by blind entrepreneurs, their administrators and staff resent the blind and
especially resent those whose earnings exceed their own. Rather than
sharing the entrepreneurial spirit of Jennings Randolph and Morris
Sheppard, they view the blind as subservient. And to these agencies and
their resentful staff we say: your days are numbered. Although you may not
understand or believe this fact, the jobs you have depend on us. Trample on
the blind if you will, but we will not forget what you have done.
      To the Department of Education for failing in its statutory
stewardship on behalf of the Randolph-Sheppard vision and mission we say:
shame on you. Shame on you for putting bureaucratic inertia-the desire to
go along and get along-ahead of doing your duty to build more opportunities
and better lives for the blind. And shame on you especially for tying the
hands of our friends and colleagues both inside and outside of the
Department who share the vision of Jennings Randolph and Morris Sheppard.
To the blind it matters not whether your failure comes from ineptness,
indifference, or a conscious disregard of the law; the result for the blind
in lost opportunities and wasted lives is all the same.
      Finally, what of ourselves-America's blind entrepreneurs and our
friends? To this group-growing in numbers and firm in purpose-we say: on
behalf of the blind we salute you. In business and in life you are the
finest examples of success and tenacity. Because of you the vision of
Jennings Randolph and Morris Sheppard is still alive. For the blind of the
present generation and the generations to come, we thank you. Through your
entrepreneurial spirit you are changing what it means to be blind.
                           Me, Myself, and Seattle
                               by Emily Zitek

      From the Editor: the following article is reprinted from the Spring
2013 Minnesota Bulletin, a publication of the NFB of Minnesota:

      When I think of taking a trip or vacation, I think of going somewhere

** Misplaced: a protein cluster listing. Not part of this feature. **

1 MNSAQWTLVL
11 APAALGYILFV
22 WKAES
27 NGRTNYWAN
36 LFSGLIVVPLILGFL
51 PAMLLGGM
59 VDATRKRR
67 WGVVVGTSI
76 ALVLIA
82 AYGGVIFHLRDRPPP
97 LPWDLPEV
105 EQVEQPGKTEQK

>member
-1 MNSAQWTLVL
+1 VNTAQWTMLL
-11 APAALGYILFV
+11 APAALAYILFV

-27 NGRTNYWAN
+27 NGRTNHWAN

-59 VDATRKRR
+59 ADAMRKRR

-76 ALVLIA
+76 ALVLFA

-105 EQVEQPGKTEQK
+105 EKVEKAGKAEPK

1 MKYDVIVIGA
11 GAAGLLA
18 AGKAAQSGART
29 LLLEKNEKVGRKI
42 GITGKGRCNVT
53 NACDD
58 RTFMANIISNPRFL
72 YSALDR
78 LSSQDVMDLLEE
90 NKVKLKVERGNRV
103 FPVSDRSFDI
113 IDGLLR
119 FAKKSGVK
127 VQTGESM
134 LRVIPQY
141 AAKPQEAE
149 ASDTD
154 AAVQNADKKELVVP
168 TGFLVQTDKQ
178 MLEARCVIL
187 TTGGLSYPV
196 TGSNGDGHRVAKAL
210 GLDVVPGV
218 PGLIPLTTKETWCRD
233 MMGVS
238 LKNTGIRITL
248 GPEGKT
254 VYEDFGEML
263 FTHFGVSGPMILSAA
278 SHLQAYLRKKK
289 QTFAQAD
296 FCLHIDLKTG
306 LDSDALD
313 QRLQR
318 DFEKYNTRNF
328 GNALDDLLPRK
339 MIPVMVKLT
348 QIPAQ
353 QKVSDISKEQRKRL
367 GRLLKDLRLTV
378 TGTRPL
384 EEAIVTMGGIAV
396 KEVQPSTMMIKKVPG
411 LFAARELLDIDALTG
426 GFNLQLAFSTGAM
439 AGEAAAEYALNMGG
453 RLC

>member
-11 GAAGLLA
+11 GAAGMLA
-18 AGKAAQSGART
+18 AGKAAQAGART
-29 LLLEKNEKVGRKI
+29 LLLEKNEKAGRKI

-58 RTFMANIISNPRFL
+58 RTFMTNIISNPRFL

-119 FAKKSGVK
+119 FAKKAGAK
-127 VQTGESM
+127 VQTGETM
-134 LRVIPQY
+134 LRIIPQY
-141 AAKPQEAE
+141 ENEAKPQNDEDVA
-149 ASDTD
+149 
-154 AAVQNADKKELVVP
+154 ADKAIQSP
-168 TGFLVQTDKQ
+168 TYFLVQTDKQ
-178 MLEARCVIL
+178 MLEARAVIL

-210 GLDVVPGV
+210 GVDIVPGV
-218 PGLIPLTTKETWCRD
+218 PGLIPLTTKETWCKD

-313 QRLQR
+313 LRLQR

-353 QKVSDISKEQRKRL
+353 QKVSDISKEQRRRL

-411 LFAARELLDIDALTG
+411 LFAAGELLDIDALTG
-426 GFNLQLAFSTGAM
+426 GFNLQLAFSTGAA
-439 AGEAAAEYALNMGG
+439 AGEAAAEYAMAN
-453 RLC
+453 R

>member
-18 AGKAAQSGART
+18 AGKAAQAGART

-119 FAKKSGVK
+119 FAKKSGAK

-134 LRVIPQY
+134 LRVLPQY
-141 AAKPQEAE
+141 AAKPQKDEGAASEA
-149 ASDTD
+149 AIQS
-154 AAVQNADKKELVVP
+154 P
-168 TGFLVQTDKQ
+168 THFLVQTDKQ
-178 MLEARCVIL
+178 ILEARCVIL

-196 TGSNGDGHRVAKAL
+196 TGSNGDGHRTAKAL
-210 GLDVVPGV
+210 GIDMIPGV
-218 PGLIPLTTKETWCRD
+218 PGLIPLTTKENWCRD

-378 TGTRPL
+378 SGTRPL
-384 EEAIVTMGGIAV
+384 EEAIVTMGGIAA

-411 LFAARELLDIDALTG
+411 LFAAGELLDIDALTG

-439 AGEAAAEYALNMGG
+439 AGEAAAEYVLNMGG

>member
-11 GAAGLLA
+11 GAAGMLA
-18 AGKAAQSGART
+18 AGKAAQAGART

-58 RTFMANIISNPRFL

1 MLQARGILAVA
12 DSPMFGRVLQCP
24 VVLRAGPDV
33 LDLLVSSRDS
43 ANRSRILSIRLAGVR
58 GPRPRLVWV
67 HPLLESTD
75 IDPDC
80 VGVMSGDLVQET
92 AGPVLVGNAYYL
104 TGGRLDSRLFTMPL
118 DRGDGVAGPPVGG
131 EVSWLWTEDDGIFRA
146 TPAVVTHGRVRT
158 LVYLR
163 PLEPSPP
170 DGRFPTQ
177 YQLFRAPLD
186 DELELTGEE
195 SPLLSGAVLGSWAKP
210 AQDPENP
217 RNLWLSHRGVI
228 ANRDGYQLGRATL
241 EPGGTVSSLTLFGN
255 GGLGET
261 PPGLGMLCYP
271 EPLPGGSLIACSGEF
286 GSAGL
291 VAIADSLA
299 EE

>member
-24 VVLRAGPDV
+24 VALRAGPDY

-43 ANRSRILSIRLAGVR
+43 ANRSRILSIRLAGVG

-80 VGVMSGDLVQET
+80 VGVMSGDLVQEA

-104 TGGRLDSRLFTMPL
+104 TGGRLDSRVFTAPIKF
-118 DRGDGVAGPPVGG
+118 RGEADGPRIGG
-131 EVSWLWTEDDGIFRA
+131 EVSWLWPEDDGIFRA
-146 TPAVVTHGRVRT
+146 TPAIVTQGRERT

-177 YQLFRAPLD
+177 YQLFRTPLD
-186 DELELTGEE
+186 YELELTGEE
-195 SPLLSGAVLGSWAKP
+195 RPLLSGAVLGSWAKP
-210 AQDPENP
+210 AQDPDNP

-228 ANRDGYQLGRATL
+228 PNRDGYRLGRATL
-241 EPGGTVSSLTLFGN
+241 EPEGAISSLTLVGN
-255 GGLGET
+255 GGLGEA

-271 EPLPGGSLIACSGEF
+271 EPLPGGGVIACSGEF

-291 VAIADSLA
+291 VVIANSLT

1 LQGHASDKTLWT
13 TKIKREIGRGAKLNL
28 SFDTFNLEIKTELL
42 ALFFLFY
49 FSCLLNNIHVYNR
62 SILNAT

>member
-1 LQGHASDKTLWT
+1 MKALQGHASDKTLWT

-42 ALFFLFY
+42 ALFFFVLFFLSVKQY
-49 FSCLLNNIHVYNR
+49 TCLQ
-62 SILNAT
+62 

nice with the family or my husband. Together my husband and I have traveled
all over the United States and even to Mexico for our honeymoon. Until now,
any time I have taken trips, they have always included at some point during
the trip at least one other person I already knew. Often I have taken a
plane to a specific place where I would be meeting with a specific group of
people. All I had to worry about was getting there, and the itinerary for
the week or weekend had been set up for me. But I never imagined taking a
trip out of the state, totally by myself.
      In mid-August of 2007 I had been teaching a life-skills class at
Blindness: Learning in New Dimensions (BLIND), Incorporated, where I had
been working for almost ten years. After class that day Shawn Mayo, the
executive director, asked if I would be interested in attending a seminar
in Seattle about how to teach English to blind immigrants. The prospect
seemed quite interesting, not only because of what I would be learning, but
because I would be traveling completely alone to a new city. The other
woman attending the seminar was someone I had known for quite some time,
but I wouldn't be traveling with her or even staying at the same hotel. I
recognized that this would be a challenge, something new that I would
remember forever.
      I told Shawn that I needed to think it over, but the more I thought
about it, the more I realized how exciting and challenging it would be to
travel completely independently as a blind person. At first little voices
in my head were nagging me with questions: what would I do to occupy myself